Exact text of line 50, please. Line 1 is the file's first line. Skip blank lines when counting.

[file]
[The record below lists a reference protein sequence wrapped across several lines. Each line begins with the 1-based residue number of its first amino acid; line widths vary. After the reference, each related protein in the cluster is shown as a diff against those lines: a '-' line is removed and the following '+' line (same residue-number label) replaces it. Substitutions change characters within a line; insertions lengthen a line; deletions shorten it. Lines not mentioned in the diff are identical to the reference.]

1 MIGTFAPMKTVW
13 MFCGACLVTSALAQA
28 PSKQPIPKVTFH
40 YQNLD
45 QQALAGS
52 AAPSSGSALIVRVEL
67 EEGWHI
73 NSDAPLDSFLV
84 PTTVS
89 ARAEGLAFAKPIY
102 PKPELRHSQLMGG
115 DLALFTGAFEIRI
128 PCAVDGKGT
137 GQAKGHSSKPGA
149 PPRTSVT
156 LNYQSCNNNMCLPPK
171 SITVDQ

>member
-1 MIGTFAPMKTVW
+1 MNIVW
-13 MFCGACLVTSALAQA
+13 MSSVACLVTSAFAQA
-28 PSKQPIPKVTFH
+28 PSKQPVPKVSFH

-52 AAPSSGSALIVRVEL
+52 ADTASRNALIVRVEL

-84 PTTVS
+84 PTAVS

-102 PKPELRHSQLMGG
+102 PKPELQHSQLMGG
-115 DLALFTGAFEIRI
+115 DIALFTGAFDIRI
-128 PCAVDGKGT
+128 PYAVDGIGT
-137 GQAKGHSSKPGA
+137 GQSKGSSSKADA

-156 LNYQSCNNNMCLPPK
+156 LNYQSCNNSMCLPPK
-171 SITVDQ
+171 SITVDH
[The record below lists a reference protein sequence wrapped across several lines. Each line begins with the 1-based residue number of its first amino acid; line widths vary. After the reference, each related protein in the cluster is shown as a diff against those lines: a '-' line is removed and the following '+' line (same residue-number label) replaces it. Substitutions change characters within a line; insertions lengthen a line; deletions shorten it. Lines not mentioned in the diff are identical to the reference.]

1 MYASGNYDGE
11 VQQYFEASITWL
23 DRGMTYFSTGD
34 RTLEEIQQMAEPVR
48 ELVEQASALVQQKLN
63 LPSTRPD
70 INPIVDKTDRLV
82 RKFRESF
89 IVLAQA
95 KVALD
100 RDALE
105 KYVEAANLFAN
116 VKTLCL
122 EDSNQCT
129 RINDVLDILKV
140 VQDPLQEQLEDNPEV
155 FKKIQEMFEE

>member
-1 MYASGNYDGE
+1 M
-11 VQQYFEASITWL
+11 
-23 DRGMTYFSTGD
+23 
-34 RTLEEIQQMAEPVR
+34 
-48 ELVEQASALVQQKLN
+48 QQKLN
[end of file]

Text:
82 RKFRESF